What else is missing? A tactile sense, really–a feeling of connection between player and game that bypasses all the little mechanical and electrical intermediaries. There are a lot of barriers: the dubious ability of mouse and keyboard to simulate acrobatic flight, for one. The inputs have never struck me as an ideal control system for aircraft simulation, but Strike Vector’s half-baked controller support makes them the only practical option. The crosshairs used for targeting also initiate turns–they need to be moved to the edges of the screen to do so–meaning that during pursuit, you’re stuck juggling your ability to attack or steer. If you manage to draw a bead on your enemy, you might find it tough to gauge your weapon’s efficacy. There’s no leading crosshair, and it’s difficult to tell what effect–if any–your shots are having when you score that elusive hit marker. Absent the ability to tell whether you’re using the weapons properly, fitting your vector becomes a matter of sticking to the one or two that have proven remotely viable.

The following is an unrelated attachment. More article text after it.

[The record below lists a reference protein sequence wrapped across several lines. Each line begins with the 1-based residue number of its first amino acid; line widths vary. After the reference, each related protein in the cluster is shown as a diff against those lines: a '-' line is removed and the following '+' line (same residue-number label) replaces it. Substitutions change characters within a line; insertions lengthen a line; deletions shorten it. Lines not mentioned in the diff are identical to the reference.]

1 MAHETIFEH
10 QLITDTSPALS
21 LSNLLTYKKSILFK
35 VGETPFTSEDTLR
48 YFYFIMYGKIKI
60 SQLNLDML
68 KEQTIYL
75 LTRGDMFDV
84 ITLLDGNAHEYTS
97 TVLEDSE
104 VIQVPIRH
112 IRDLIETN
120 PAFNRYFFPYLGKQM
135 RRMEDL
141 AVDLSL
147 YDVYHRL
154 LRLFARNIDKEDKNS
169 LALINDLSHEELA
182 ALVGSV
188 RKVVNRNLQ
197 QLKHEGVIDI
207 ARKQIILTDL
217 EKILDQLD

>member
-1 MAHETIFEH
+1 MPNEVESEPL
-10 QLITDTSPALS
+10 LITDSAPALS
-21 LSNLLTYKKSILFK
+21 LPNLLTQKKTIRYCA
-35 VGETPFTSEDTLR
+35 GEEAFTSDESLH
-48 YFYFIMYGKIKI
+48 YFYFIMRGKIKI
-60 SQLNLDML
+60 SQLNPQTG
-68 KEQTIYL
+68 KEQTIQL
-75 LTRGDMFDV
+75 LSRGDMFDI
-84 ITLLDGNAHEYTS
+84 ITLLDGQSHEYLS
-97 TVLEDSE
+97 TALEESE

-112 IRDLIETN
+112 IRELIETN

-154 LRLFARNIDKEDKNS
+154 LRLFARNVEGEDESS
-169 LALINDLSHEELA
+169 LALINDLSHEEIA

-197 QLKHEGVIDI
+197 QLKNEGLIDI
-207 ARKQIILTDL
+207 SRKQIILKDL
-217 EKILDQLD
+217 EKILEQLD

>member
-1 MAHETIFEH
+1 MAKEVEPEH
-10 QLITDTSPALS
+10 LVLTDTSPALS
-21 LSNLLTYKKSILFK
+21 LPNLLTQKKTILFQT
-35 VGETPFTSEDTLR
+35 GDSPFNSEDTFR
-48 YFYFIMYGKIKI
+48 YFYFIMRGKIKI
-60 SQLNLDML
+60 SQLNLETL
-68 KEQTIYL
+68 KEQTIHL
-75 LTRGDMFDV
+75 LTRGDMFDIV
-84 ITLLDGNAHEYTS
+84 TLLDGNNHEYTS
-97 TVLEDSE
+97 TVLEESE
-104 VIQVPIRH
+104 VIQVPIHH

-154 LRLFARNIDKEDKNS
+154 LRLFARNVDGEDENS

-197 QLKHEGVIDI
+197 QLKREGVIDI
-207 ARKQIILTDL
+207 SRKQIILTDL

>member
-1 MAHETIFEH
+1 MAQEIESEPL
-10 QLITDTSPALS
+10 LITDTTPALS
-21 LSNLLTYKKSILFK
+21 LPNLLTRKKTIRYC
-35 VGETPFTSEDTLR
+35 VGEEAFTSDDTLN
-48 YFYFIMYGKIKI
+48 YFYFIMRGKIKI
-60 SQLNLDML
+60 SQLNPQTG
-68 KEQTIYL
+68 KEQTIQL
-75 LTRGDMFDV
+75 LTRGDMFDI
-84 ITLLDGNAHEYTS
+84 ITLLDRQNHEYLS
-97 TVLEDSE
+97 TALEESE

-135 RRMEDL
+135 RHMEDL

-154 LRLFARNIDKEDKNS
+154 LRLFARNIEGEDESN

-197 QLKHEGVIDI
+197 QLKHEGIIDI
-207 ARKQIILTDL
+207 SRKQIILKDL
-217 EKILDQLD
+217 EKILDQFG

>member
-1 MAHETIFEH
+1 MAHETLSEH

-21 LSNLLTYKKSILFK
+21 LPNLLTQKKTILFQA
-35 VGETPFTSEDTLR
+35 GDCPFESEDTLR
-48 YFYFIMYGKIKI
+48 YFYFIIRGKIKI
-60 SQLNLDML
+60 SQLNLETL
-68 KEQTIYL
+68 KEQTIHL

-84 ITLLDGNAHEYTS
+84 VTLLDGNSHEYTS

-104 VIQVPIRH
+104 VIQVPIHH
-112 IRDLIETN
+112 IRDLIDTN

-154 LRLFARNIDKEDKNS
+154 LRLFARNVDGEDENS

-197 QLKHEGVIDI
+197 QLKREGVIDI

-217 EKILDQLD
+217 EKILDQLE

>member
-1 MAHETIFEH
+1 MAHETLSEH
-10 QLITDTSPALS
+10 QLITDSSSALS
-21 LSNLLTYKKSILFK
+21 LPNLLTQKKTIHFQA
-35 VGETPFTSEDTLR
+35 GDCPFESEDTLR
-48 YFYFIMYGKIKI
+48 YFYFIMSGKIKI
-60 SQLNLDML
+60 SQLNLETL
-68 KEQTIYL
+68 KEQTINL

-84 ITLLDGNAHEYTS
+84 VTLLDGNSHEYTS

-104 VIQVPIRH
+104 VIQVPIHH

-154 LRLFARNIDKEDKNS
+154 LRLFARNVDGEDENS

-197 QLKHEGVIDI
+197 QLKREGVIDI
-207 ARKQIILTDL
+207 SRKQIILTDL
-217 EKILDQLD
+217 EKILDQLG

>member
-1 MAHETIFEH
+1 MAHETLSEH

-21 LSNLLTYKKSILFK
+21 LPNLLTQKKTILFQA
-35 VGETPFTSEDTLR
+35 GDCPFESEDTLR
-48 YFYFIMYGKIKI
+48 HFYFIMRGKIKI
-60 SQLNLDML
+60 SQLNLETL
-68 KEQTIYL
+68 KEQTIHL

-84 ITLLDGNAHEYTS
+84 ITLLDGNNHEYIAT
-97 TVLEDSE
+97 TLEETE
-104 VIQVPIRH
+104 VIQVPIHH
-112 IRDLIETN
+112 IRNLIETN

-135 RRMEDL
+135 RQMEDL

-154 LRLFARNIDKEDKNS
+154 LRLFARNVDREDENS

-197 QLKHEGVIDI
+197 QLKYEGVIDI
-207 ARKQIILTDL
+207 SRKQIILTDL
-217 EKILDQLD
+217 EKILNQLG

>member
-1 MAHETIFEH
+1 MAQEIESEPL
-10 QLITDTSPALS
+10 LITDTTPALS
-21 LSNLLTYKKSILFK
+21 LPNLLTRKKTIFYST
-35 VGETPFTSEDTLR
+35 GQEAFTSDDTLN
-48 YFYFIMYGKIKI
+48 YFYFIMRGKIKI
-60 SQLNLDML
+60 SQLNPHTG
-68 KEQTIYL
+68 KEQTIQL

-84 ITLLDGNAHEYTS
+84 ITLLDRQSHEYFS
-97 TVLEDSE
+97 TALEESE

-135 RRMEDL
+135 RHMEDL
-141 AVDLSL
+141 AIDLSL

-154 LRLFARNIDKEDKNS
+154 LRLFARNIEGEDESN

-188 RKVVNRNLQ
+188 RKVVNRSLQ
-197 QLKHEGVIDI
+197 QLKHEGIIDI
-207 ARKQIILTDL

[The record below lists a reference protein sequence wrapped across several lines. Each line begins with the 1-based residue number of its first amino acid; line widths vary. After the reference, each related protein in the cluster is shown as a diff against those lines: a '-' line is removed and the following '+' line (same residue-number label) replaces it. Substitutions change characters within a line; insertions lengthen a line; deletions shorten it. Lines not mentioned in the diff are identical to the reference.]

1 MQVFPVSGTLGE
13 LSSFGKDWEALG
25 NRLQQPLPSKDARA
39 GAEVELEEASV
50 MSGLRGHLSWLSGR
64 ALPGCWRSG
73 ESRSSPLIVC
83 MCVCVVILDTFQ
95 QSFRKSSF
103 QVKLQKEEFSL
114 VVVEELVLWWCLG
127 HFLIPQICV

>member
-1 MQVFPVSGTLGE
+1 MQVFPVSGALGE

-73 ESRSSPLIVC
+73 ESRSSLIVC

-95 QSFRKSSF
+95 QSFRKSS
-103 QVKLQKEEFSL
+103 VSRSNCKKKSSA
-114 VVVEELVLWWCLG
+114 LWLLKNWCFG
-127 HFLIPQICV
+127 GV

Then again, I might be willing to take to the skies without any weapons fastened to my unwieldy ship, to jet around Strike Vector’s impressive environments and let the chips fall where they may. There’s a substantive quality to the game’s core combat and visuals, even if the rest remains somewhat clumsy. Each time you quit the game, an exit splash screen reminds you that future content is free, and the first such drop is promised for February 28. I’ll fill the time until then learning how to stop crashing into the very pretty walls.